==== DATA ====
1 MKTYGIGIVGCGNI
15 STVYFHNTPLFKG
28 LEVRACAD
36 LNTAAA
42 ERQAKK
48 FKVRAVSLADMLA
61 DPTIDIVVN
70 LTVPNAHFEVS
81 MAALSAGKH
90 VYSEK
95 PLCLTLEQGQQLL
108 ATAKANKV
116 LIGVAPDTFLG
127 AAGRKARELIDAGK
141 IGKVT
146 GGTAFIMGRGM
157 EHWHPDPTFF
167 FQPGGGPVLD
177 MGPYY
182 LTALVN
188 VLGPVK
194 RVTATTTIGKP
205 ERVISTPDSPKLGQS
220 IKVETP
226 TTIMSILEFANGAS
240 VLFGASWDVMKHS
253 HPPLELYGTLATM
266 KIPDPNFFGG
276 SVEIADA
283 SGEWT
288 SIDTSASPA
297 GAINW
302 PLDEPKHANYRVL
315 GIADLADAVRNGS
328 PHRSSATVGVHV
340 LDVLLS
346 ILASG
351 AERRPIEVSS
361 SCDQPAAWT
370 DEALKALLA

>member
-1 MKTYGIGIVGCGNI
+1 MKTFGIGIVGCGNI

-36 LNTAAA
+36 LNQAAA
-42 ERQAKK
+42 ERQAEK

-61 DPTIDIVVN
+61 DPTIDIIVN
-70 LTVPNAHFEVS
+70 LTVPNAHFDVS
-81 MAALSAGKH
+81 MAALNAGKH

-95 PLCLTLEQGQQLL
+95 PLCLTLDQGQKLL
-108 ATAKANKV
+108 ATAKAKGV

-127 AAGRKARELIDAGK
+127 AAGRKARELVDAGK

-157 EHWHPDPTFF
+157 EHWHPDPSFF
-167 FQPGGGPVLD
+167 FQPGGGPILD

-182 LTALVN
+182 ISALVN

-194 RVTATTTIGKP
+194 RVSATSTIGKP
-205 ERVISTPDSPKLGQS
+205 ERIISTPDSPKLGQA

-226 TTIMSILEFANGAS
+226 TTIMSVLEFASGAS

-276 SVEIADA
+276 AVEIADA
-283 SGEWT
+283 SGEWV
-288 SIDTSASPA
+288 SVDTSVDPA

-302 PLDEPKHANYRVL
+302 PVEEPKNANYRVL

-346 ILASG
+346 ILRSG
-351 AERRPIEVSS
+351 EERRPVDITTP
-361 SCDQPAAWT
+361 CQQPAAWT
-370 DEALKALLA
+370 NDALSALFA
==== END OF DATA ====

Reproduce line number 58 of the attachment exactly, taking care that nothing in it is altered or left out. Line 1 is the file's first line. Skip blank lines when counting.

-127 AAGRKARELIDAGK